Sun Apr 28, 2019, 05:34 PM


Electronic Engineering Times, December 27, 1999, George Rostky

It looked like a fountain pen, albeit a fat one, but it was really a radio. The U.S. Army liked it, not just because it was very small for a radio, but because it introduced a new concept in circuit packaging—small size and uniform construction. RCA's Surface Communications Division showed this pen-size radio to the U.S. Army in October 1957, shortly after the Russians launched Sputnik, and demonstrated that the world's leader in technology, the Americans, were way behind. At a time when the American military was desperate to catch up, this ultimate in packaging density, called a micromodule, could be just the answer.

The Army loved the concept. In April 1958, it awarded RCA a $5 million contract in what became known as the Micromodule Program. Just a few months later, in January 1959, RCA's Aerospace Communications and Controls Division built a stable inertial-guidance platform using micromodules.

And just two months after that, in March, at the annual show and convention of the Institute of Radio Engineers (an IEEE predecessor), at a joint press conference with the Signal Corps, RCA announced the commercial availability of Micromodule Designer's Kits for breadboards.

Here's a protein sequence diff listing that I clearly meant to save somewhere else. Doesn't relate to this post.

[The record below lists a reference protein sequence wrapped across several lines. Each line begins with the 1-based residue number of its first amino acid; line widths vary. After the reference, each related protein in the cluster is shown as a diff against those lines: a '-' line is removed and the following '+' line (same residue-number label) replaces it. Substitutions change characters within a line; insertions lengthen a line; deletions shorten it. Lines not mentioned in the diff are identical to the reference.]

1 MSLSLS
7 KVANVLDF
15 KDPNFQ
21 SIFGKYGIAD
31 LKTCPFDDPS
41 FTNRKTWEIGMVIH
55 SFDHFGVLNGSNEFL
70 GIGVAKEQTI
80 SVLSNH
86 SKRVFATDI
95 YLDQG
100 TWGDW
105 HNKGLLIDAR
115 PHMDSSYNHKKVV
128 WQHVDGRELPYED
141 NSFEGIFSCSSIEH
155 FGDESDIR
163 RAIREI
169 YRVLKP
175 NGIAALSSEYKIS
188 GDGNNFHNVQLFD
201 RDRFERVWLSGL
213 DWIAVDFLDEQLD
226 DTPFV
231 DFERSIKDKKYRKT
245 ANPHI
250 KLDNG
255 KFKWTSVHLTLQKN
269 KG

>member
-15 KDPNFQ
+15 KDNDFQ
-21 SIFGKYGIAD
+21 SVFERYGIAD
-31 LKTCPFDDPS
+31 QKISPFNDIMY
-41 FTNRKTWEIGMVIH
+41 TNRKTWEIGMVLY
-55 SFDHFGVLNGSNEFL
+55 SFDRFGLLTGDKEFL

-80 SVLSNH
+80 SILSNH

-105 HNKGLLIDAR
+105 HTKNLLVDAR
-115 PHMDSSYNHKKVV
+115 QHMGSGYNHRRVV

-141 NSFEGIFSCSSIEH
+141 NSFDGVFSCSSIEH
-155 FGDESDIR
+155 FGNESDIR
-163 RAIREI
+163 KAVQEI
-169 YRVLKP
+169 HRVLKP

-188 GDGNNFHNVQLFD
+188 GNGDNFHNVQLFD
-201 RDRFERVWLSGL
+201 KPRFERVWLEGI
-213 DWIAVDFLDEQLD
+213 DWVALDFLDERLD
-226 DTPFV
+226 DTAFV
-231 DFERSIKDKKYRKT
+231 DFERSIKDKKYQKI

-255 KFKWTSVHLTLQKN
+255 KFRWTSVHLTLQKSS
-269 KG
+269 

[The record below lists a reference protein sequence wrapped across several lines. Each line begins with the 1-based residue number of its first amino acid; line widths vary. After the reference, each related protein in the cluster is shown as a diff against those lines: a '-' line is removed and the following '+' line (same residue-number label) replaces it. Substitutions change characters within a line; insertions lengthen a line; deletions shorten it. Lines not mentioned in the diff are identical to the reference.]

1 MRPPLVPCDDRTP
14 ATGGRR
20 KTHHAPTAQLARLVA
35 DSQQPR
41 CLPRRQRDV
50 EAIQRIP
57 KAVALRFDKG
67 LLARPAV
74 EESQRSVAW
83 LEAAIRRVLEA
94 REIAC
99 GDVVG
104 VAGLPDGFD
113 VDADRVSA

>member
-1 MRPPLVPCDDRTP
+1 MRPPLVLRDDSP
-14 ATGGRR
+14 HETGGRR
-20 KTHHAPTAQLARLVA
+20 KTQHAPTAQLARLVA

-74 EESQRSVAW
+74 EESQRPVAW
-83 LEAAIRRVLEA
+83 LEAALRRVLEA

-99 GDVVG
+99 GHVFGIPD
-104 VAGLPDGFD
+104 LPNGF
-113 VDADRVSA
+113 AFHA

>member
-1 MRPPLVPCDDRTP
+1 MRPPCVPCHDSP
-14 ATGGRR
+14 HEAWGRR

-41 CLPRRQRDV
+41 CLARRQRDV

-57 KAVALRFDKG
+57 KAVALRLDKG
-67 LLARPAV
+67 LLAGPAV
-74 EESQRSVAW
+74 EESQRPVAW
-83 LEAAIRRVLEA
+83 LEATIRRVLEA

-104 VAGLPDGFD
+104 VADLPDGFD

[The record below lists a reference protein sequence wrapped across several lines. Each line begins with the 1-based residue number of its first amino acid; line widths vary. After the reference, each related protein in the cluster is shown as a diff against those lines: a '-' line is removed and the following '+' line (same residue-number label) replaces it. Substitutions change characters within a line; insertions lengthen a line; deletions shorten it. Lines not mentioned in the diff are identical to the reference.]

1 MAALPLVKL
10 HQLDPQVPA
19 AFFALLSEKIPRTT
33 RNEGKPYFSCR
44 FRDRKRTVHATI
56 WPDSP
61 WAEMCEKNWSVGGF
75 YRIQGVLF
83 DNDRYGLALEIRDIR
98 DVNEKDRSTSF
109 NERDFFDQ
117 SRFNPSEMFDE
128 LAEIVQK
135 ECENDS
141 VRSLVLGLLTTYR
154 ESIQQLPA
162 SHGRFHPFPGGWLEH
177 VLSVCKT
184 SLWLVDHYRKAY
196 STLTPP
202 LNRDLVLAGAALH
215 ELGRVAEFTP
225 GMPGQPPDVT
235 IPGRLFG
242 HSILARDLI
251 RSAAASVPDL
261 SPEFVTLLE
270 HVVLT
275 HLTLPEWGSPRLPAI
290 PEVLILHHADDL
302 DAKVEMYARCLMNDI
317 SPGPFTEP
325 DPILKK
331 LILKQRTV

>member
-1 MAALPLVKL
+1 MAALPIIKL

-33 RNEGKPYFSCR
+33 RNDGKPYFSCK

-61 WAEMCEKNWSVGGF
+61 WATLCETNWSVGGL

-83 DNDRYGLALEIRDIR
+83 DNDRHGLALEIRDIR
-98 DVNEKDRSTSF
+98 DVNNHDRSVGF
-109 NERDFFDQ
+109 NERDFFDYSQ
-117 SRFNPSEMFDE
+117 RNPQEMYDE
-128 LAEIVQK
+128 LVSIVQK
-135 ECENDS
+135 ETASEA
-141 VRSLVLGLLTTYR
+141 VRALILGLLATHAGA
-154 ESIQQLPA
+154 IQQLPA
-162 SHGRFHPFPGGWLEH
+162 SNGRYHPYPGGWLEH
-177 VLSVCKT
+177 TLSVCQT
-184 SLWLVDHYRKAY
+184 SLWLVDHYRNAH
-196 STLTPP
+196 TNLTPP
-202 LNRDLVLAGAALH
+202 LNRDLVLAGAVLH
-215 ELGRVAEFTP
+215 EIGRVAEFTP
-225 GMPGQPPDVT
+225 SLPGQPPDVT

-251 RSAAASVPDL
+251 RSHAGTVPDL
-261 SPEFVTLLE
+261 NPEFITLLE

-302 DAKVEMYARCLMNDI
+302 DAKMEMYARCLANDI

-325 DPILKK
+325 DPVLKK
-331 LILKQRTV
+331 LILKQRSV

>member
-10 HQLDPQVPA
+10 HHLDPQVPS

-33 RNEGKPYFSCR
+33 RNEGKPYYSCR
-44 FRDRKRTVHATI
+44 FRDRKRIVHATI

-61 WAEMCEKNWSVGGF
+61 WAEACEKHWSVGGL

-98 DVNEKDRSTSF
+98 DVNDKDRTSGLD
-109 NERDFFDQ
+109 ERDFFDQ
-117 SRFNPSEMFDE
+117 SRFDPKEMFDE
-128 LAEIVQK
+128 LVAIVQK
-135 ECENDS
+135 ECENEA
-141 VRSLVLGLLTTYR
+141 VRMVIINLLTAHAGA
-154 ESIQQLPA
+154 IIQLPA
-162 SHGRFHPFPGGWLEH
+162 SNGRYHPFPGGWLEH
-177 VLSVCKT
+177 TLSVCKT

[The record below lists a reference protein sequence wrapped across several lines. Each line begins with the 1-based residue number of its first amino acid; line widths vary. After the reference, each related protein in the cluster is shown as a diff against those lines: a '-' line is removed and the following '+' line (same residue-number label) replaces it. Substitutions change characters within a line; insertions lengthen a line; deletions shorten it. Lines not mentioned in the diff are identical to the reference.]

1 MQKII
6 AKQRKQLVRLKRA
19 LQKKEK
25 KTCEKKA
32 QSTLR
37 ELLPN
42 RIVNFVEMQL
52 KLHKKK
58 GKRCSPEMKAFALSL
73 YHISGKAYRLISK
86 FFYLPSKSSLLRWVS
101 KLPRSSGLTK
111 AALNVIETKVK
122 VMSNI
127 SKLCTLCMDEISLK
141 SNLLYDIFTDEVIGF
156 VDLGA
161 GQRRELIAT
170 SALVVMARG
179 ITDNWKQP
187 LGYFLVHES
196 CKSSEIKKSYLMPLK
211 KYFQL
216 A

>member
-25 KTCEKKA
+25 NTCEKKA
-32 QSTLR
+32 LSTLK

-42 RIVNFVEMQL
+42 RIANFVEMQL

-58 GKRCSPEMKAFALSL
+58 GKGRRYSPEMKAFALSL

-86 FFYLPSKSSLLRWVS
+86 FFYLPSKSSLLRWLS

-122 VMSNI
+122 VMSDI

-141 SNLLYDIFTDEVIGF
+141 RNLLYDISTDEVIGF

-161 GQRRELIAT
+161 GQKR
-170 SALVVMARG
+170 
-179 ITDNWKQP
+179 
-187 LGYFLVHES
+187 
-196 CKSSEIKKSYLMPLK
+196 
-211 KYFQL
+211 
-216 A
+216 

Then, in July 1959, the Army added $2.4 million to RCA's contracts—for new microelements, as they were called—and for higher-temperature capabilities for some elements. In February 1960, the Army added $8 million for demonstration helmet radios and miniature computers.

The micromodule, as the package was called, was fundamentally akin to the short-lived Project Tinkertoy, which the Navy funded in 1951. Tinkertoys were based on using 5/8-inch-square ceramic wafers, each of them bearing a discrete component. That concept was the brainchild of Robert Henry at the National Bureau of Standards.

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